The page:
origin, evolution and use
Join author Marc Chivers on a voyage of discovery into the origin, evolution and use of these unique open boats. It explores the central role these four and six-oared boats played in everyday Shetland life, meeting boatbuilders and the people whose way of life was centred on, and dependent upon, these seaworthy craft.
This book is the culmination of Marc's PhD research which he completed in 2017.
Purchase this book from the Shetland Times Bookshop
Video interview conducted by Dr Jeanine Pfeiffer with Dr Marc Chivers who talks about his new book and provides insight into the central role Shetland's unique open boats played in everyday Shetland life.
Growing-up in Leigh-on-Sea in Essex, Marc developed a love for sailing, and spent many happy hours messing around in boats on the Thames Estuary. Marc graduated with an honours degree in fine art from Wimbledon School of Art, and had a career in healthcare education and training management that was halted by an opportunity to fulfil an ambition to learn how to build traditional wooden boats.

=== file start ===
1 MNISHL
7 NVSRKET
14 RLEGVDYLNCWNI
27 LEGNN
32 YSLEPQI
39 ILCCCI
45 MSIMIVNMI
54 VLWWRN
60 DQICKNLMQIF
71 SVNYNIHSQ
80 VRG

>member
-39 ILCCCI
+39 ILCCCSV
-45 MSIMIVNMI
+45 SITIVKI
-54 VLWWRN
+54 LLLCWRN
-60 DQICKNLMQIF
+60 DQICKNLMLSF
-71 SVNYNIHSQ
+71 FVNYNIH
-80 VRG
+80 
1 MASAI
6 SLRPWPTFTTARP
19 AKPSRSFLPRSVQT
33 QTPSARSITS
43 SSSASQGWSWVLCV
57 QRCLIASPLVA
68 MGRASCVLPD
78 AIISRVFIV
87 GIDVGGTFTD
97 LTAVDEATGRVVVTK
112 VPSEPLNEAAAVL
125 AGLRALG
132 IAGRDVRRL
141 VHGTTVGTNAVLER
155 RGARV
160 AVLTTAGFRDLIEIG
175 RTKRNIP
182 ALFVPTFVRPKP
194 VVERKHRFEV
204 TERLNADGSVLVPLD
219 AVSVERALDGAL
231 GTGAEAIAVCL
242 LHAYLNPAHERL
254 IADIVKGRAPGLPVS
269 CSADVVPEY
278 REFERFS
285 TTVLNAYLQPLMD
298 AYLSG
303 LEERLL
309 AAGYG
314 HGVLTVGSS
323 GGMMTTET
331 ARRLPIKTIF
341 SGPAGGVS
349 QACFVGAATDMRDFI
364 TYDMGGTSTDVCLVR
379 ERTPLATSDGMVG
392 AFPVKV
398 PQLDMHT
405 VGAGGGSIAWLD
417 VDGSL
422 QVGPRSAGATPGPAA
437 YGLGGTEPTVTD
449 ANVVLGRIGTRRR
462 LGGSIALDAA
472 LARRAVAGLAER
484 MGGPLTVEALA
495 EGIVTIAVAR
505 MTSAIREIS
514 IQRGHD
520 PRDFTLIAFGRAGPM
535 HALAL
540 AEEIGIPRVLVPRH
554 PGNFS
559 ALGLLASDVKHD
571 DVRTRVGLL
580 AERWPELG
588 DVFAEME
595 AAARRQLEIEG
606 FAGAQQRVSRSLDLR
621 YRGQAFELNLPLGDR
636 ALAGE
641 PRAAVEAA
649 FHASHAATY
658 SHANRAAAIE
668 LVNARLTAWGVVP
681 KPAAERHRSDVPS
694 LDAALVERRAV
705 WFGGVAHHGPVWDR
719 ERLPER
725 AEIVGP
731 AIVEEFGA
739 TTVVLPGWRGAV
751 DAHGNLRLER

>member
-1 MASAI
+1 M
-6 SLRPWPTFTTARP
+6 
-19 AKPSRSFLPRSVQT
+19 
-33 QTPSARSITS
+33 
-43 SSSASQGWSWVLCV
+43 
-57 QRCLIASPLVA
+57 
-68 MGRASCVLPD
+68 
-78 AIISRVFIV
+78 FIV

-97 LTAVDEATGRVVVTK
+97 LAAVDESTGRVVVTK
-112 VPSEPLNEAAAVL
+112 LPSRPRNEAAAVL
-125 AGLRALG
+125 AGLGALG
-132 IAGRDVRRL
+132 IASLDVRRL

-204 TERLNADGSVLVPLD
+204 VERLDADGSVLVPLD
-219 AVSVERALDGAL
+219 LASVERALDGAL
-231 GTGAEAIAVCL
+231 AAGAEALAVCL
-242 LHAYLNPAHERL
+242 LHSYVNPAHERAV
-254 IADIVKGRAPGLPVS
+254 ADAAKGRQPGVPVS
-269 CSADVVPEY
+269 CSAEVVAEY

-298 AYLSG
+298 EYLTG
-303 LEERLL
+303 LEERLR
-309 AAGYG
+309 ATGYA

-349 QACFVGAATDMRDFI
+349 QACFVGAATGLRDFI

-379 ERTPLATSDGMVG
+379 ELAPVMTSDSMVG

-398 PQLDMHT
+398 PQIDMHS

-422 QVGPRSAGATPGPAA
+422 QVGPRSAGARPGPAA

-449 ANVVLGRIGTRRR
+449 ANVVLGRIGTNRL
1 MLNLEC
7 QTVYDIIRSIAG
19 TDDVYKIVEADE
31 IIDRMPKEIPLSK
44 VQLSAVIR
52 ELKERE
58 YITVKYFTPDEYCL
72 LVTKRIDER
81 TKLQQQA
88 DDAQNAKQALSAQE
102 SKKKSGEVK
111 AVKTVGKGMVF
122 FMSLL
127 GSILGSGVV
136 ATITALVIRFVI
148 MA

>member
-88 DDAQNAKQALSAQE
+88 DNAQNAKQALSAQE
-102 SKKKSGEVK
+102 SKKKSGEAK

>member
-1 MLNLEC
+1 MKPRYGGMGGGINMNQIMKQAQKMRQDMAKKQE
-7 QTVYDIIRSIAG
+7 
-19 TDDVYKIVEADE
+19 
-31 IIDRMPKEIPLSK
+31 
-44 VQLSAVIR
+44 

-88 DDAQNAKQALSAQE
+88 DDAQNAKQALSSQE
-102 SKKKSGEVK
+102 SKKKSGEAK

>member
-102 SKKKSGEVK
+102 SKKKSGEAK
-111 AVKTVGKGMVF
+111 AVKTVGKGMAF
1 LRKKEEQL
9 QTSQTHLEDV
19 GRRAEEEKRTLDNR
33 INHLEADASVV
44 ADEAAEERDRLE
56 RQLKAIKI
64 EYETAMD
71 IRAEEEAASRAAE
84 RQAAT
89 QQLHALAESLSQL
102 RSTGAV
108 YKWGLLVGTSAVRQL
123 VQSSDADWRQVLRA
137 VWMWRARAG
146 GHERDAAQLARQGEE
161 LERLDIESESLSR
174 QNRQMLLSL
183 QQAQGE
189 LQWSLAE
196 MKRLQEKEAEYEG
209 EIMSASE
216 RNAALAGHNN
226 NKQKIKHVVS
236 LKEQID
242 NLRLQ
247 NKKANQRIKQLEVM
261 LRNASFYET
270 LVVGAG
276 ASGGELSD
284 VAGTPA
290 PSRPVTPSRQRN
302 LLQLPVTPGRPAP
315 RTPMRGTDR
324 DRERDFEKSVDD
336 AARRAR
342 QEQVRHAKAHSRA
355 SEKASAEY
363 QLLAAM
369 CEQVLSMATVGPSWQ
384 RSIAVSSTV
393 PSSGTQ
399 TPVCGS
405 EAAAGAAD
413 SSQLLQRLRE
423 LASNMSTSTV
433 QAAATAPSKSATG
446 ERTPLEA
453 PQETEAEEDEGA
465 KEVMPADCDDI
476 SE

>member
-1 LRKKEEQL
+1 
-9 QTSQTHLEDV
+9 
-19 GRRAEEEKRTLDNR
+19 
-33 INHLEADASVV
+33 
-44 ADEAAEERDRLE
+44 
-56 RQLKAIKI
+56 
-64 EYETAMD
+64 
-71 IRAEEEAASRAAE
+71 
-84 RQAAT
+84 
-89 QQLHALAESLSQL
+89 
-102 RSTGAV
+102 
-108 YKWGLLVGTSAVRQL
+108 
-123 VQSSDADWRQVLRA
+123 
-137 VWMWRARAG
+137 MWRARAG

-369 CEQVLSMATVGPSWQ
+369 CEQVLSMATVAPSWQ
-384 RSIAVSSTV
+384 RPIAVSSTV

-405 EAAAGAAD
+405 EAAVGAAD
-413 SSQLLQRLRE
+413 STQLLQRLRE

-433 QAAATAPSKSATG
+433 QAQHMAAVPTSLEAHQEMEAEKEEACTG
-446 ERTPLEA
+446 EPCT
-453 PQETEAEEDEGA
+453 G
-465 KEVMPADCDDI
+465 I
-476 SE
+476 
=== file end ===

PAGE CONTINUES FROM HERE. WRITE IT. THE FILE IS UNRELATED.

After completing a nine month full-time course at the Boatbuilding Academy in Lyme Regis Marc and his partner Rachel (Rae) spent five weeks in southern India, this was followed by a sailing trip, crewing on board a very old 38ft wooden Bristol Channel pilot cutter called Dolphin, which sailed from Ørnes in Norway to Svalbard. On their return to the UK Marc and Rae moved to Devon in their live-in van so that Marc could work for wooden boatbuilder Ash Butler. Marc and Rae were living on a 42ft yacht in Old Mill Creek on the river Dart when Marc saw an email advertising a fully funded PhD researching Shetland’s traditional small open boats. He applied and was accepted, and in September 2013, Marc and Rae moved to Burra, Shetland which is where they continue to live.